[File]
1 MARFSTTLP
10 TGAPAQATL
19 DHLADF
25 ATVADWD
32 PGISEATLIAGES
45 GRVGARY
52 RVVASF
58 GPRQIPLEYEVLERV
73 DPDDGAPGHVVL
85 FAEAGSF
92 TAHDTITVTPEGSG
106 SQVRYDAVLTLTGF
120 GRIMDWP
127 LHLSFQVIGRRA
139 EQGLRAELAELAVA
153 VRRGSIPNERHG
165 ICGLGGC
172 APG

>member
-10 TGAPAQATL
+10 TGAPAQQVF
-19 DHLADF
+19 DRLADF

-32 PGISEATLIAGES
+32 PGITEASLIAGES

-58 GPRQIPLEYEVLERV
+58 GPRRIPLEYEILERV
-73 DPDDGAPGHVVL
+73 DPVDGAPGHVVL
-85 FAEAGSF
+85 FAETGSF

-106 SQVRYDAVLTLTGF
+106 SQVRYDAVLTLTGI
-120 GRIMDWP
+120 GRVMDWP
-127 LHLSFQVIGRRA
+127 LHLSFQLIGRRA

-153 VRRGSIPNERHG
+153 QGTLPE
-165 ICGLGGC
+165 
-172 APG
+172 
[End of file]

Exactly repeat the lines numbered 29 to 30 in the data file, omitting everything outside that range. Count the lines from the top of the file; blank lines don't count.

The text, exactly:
+73 DPVDGAPGHVVL
-85 FAEAGSF